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Published On: Tue, Dec 22nd, 2015

Freedom From Religion, ACLU lawsuit against Indiana nativity dismissed

The Thomas More Society and the American Civil Liberties Union have filed a stipulation to dismiss a lawsuit challenging a nativity scene on the Franklin County, Indiana courthouse lawn.

The suit, brought by the ACLU on behalf of the Freedom From Religion Foundation (FFRF) and the Satanic Temple, was the second such challenge filed in the past year by the atheist organization, FFRF, over the manger that’s been displayed annually for 50 years. With the filing of this stipulation, all legal actions that had been pending in the United States District Court for the Southern District of Indiana against Franklin County are concluded, without attorneys’ fees or any other costs to the county’s taxpayers.

Franklin, Indiana nativity photo/screenshot video coverage

Franklin, Indiana nativity photo/screenshot video coverage

“Religious speech is no less valuable and protected than non-religious speech under the First Amendment. These Freedom From Religion Foundation lawsuits against Franklin County and the local nativity scene were in retaliation against private citizens’ exercise of their freedom of religious speech in a public forum,” said Thomas More Society Associate Counsel Jocelyn Floyd.

“We are proud to have resolved these legal cases without cost to the people of Franklin County.”

In December 2014, the ACLU of Indiana and FFRF of Wisconsin sued Franklin County, trying to force the removal of the privately-funded crèche from the courthouse, where it has adorned the lawn each Christmas season for the past half century.

Thomas More Society attorneys were successful in securing the right of Franklin County citizens to keep their nativity scene on the lawn through Christmas. The nonprofit public interest lawyers then assisted the county in formally documenting its courthouse lawn access policy, a process which resulted in the lawsuit’s dismissal.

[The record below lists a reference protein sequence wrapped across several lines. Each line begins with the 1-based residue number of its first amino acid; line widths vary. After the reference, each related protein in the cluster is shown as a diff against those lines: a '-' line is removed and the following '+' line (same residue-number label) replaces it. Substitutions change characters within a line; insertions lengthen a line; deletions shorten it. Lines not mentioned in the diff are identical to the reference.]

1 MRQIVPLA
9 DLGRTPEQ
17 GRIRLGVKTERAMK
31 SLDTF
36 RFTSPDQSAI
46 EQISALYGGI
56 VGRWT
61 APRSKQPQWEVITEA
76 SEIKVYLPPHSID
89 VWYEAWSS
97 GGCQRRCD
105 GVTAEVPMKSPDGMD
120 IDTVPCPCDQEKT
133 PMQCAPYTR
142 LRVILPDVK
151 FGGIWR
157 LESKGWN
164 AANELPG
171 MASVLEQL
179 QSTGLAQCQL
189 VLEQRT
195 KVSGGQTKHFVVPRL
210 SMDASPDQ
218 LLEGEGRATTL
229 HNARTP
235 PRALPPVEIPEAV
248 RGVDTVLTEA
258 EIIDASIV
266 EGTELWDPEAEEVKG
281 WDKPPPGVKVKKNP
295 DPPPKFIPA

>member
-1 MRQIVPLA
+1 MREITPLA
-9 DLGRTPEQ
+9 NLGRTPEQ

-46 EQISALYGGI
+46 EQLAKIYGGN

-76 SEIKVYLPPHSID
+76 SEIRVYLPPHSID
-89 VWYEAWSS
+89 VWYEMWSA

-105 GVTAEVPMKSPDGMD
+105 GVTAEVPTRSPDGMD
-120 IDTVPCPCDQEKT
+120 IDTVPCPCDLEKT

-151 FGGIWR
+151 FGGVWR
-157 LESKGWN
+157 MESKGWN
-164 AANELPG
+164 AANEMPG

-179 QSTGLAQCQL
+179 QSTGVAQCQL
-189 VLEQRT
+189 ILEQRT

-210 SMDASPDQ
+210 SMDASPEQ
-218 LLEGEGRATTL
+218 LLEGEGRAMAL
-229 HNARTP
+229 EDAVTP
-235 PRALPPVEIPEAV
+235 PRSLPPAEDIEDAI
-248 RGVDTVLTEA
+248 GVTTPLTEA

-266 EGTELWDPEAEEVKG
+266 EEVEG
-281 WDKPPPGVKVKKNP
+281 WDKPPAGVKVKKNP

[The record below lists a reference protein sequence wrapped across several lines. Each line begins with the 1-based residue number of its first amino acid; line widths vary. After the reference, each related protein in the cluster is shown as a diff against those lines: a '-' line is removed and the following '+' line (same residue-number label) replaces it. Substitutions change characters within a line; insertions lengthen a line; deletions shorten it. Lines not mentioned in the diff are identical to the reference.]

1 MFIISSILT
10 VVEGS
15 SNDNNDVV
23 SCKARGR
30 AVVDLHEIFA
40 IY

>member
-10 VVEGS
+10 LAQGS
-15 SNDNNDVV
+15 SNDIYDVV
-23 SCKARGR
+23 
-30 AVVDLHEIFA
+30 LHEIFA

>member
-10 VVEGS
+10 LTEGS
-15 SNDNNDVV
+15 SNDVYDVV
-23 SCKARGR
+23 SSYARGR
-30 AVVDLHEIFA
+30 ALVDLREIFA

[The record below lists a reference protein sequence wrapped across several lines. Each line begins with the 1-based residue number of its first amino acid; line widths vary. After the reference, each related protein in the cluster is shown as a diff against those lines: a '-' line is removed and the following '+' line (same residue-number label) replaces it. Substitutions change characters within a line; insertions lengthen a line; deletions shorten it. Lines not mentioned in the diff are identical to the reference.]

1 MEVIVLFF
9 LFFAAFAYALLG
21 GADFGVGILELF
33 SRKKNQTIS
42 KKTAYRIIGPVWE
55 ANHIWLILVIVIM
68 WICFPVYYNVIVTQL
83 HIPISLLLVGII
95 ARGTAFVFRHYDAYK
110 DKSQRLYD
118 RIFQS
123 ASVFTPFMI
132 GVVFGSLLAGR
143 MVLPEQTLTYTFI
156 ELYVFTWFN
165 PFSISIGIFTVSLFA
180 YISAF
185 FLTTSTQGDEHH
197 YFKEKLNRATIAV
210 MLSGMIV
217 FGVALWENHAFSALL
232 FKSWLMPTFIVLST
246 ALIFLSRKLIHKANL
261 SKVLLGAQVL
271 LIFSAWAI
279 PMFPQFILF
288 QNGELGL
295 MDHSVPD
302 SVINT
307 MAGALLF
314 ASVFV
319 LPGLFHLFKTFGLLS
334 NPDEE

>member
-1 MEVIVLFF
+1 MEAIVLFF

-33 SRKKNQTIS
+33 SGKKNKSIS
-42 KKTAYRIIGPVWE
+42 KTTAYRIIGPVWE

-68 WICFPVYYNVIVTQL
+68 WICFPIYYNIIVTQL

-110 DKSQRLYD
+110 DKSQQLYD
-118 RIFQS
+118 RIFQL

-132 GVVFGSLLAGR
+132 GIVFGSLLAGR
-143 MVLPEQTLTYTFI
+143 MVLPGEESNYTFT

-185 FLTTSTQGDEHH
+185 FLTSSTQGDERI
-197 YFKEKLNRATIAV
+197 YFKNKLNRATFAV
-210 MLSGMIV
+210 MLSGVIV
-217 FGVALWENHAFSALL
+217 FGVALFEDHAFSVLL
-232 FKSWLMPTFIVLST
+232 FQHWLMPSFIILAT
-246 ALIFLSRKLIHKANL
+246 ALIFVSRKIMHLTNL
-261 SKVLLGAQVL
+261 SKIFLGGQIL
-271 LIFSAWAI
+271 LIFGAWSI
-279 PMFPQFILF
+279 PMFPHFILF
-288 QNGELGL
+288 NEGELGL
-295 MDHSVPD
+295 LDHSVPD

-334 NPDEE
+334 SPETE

The ALCU of Indiana filed a new lawsuit against Franklin County on behalf of FFRF in March 2015, this one including the Massachusetts based Satanic Temple. The groups challenged the county ordinance requiring displays be sponsored by citizens of Franklin County. As part of a settlement, the county agreed to accept the designation of a local contact in lieu of requiring that sponsorship be wholly by citizens of Franklin County.

As a result of this most recent court action, this year’s Christmas nativity scene on the Franklin County courthouse lawn is joined by other displays from local residents and churches, and the FFRF of Wisconsin.

 

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  1. Max says:

    The wording of this article is extremely misleading.

    What we have here is a case of a government-sponsored religious display. Such an act is unconstitutional as there is a clear separation between church and state. The ACLU was correct in their suit.

    What then happened was that Franklin County officials transferred the sponsorship of the nativity scene to private citizens. In addition, the settlement enabled the use of the county lawn to other private citizens as a free speech space for their religious (or non-religious) displays. This new scenario is a free speech matter and IS constitutional. Reading your article, this is very hard to discern.

  2. Ray says:

    Where are all the battles of exclusion for other faiths? Must have missed that

  3. Mark Moore says:

    It is too bad it takes court action to make Christians share. One would think it would be a basic part of the religion instead of arming to the teeth, forcing their prayers and unwanted blessings on others and attempting to dominate the public spaces.

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